Quarrying & Mining Magazine
Q&MQ&M Comment

Blow to alluvial gold mining

With gold hovering at $1300 per ounce and a consistently high Kiwi dollar, Montego Investments has pulled the plug on its Earnscleugh alluvial gold mine near Alexandra.  Geoff Loudon who is the sole director of Mintago Investments admits there is still gold to be mined at the site but the operation is currently unprofitable.
The closure of the mine is a major blow to the region as the mine employed 35 people in its 24-hour-per-day operation.  Mintago estimates it operations were worth $10 million to the local economy. About $3 million of that was spent in start-up costs.  The project began in 2009 with a planned projection of mining for seven years.
The mining operation was mining about 750 ounces per month and represented one of the largest alluvial gold operations in the country.
While the mine ceased operations last week, Mintago Investments will still be on site for about six months undertaking the task of restoring the 150 hectares it had leased in 2008. This is fulfilling one of the 132 conditions imposed by Otago Regional Council and Central Otago District Council on the resource consents, which required Mintago Investments to restore the land to agricultural grassland.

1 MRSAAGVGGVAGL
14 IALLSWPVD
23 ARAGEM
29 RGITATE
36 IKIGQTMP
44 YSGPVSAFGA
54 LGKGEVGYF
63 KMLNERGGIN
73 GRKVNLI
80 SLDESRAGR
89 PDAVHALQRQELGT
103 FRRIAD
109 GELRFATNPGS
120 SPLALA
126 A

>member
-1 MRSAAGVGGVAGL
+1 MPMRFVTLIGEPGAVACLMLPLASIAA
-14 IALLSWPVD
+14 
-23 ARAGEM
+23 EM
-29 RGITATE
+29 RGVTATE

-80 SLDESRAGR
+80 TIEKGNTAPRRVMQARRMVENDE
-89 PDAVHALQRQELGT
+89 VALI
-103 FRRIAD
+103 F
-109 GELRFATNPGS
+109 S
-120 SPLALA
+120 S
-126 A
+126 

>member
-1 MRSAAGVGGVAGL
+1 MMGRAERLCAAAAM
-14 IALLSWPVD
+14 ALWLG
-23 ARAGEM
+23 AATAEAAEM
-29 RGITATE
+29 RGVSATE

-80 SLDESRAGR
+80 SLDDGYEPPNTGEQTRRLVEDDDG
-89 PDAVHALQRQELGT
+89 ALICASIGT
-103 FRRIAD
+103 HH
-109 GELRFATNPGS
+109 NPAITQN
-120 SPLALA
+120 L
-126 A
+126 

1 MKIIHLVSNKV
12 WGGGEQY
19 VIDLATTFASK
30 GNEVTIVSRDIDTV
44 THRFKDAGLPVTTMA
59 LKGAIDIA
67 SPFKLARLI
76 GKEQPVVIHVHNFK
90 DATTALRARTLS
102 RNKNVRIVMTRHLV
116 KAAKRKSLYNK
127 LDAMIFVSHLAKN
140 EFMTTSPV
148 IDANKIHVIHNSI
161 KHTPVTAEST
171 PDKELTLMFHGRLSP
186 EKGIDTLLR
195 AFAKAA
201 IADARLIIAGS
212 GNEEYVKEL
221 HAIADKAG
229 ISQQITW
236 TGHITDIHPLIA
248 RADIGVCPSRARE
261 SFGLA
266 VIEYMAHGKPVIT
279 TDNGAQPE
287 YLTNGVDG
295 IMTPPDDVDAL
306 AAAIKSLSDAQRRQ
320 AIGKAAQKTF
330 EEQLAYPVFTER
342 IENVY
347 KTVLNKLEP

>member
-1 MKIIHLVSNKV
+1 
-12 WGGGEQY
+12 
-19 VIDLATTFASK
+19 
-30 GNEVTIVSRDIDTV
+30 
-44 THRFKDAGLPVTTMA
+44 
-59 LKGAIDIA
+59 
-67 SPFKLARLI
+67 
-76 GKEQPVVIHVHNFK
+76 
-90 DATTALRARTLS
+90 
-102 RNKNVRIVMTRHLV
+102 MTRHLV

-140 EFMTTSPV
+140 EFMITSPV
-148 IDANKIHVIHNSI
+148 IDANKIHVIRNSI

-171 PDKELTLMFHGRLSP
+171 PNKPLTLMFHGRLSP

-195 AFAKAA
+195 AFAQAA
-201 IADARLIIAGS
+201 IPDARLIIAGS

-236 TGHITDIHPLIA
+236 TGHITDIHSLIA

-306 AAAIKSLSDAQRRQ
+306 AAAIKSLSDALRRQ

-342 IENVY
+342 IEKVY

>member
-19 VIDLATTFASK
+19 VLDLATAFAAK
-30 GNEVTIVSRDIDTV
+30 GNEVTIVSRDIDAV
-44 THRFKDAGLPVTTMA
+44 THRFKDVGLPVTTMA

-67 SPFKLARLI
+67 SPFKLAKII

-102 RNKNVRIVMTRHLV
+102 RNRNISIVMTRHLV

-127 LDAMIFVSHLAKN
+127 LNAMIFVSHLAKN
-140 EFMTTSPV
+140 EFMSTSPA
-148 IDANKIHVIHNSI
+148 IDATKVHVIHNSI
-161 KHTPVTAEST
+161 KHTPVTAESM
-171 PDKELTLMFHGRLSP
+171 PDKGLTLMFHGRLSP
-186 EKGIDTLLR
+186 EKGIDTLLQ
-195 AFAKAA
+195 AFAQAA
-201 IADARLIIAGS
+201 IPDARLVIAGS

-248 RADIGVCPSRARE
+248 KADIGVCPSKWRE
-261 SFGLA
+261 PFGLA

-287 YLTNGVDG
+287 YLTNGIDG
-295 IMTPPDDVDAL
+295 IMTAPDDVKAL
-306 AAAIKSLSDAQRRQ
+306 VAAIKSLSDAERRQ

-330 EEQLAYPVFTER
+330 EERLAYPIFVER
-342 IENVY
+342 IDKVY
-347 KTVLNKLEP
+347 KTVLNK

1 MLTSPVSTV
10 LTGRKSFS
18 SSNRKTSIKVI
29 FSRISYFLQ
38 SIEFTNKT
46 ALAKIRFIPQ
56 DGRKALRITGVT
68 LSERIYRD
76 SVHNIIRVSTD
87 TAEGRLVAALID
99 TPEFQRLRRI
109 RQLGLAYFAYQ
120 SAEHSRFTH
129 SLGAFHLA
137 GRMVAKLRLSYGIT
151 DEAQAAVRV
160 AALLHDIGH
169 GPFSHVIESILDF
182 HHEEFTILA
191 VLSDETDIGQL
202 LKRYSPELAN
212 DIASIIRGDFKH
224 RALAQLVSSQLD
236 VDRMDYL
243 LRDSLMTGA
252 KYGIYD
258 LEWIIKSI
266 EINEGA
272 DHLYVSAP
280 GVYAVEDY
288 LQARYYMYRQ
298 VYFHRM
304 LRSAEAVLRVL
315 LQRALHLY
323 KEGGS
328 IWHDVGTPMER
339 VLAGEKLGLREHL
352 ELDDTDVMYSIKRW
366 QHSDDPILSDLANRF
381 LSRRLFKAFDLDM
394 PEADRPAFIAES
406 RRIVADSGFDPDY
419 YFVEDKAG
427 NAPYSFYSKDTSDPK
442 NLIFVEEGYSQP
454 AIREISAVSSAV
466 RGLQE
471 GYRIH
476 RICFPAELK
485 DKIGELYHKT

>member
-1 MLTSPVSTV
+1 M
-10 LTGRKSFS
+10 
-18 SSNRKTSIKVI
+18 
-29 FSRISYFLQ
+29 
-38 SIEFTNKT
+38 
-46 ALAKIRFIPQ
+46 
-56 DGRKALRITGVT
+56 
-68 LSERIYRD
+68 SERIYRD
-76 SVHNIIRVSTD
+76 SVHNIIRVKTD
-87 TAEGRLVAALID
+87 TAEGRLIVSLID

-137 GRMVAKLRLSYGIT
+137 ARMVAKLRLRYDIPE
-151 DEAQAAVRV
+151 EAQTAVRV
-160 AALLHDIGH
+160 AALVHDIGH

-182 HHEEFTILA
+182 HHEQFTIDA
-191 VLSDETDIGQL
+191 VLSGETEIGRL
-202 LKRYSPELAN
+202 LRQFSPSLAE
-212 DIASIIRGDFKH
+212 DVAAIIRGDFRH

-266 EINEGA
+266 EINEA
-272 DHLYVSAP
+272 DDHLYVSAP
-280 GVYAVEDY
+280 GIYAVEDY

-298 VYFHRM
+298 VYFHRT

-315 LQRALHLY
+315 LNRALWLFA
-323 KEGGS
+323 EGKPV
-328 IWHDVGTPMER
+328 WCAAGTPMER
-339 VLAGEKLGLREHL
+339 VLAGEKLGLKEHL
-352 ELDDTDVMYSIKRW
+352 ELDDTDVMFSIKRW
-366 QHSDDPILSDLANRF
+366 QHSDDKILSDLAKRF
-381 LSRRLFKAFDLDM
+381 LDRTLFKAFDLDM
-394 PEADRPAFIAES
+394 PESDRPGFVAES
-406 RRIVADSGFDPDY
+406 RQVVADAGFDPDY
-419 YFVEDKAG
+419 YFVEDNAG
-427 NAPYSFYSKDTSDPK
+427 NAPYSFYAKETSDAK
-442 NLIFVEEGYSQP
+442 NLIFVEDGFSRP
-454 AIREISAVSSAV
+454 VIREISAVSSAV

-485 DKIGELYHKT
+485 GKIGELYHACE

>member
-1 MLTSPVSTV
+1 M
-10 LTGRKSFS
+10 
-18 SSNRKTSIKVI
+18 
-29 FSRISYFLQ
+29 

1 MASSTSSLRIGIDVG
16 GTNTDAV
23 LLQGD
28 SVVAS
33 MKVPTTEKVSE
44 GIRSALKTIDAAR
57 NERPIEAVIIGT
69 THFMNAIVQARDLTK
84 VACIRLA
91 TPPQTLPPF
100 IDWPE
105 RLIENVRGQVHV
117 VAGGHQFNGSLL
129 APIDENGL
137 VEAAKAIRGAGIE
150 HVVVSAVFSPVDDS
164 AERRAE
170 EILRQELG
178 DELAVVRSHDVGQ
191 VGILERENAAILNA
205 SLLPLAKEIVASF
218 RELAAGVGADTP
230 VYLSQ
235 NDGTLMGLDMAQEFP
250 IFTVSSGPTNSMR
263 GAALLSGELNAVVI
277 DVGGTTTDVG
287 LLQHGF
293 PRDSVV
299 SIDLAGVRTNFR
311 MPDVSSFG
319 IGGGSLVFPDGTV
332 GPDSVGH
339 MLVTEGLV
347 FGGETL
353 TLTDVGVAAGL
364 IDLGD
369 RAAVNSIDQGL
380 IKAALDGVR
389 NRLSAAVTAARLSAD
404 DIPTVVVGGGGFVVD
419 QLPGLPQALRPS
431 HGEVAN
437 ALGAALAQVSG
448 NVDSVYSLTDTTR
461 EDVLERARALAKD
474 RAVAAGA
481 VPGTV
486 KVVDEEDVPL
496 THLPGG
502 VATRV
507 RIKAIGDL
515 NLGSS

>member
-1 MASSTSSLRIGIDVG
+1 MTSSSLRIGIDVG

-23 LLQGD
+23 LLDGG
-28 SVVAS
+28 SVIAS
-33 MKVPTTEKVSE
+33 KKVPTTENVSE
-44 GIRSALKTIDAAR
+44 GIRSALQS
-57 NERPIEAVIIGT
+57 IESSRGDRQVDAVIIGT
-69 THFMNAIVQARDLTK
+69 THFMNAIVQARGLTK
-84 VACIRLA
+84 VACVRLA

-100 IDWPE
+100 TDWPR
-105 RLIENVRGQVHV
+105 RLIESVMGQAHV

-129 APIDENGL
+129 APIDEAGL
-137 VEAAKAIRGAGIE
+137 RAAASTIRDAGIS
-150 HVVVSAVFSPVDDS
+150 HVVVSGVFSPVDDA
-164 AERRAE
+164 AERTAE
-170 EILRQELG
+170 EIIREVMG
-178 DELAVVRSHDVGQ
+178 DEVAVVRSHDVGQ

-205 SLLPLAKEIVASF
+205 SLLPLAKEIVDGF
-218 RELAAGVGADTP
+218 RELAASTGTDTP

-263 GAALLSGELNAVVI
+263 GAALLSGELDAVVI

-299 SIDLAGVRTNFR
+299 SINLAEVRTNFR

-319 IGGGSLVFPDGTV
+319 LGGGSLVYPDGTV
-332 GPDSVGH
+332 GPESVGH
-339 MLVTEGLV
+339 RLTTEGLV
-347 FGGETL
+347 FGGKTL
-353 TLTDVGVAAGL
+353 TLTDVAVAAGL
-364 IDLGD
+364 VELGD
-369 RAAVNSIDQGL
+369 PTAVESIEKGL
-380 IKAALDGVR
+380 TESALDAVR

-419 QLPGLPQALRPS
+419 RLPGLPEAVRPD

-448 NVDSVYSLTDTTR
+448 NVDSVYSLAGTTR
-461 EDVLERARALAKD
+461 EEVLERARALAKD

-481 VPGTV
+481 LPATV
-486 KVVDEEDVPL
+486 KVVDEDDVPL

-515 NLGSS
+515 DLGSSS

Ironically, Geoff Loudon says the costs of stripping the overburden at Earnscleugh had been one of the major reasons for closing the mine.
He says the mining company had been breaking even when it was processing 0.3 grams of gold per tonne of alluvial gravels.  However, it has become obvious that the mine would have to be excavated much deeper to extract gold, and that the extra costs of doing this made further operations uneconomic, given the costs of stripping the extra overburden and the low price of gold.  The restoration of this land to pasture grade would take about six months and in the meantime, the dredge operated at Earnscleugh in the gold mining operation will be sold.
Meantime, another of his companies, Nautilus Minerals, is about to be engaged in the operation of seafloor mining in the Pacific. Nautilus is the first company to explore the ocean floor for polymetallic seafloor massive sulphide deposits and was granted the first mining lease for such deposits at the prospect known as Solwara 1, in the territorial waters of Papua New Guinea.  It will be the world’s first deep-sea mining project. The deposit is a high grade copper-gold resource and deposits the world’s first seafloor massive sulphide (SMS) resource. The company plans to grow its tenement holdings in the exclusive economic zones and territorial waters of Papua New Guinea, Fiji, Tonga, and the Solomon Islands, Vanuatu and New Zealand as well as other areas outside the Western Pacific.
After an arbitration hearing and award, the Papua New Guinea Government has contributed 15 percent of the equity required for the Solwara operation. This amounts to $143 million and Nautilus has already spent US$400 million on the project.

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